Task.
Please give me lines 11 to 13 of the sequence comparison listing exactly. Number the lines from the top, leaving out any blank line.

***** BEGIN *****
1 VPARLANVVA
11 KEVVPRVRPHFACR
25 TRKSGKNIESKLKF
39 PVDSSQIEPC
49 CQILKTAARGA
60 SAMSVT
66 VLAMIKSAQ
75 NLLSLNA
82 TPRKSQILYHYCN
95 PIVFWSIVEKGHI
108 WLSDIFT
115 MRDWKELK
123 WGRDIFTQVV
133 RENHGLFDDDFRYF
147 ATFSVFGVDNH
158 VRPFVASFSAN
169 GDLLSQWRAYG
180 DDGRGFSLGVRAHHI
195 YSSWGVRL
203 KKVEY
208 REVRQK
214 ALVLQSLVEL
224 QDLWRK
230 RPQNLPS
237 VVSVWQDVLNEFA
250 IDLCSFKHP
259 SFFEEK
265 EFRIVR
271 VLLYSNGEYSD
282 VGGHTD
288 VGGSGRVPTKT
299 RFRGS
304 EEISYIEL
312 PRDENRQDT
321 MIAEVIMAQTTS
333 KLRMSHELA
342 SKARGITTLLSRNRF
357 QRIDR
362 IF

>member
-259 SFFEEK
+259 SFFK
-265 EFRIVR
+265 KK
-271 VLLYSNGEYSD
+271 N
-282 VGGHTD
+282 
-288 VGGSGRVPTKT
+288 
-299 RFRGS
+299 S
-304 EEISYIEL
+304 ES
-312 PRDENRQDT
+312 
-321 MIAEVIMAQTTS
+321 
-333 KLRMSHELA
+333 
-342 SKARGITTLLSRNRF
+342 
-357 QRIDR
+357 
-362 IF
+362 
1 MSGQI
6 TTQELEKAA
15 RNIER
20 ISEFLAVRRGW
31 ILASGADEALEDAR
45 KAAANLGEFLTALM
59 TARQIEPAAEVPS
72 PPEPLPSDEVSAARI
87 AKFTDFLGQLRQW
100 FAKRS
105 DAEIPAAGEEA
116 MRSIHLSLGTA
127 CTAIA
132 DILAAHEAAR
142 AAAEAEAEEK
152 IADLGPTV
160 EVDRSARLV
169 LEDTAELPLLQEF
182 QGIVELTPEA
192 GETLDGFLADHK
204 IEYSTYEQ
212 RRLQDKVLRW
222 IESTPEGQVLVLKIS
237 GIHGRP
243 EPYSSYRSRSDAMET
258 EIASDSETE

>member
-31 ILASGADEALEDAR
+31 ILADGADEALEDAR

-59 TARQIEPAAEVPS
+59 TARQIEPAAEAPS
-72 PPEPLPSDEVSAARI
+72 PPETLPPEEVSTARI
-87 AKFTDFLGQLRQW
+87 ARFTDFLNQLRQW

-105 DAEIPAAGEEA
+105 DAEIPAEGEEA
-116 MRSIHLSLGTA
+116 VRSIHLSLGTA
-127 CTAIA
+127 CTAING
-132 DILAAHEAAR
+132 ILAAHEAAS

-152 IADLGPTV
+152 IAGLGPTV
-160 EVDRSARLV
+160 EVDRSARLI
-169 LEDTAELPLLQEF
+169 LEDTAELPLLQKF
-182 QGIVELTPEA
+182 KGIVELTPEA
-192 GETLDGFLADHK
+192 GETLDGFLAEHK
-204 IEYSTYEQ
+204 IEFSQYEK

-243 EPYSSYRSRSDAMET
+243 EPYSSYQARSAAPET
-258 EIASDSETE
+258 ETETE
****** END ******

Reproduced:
108 WLSDIFT
115 MRDWKELK
123 WGRDIFTQVV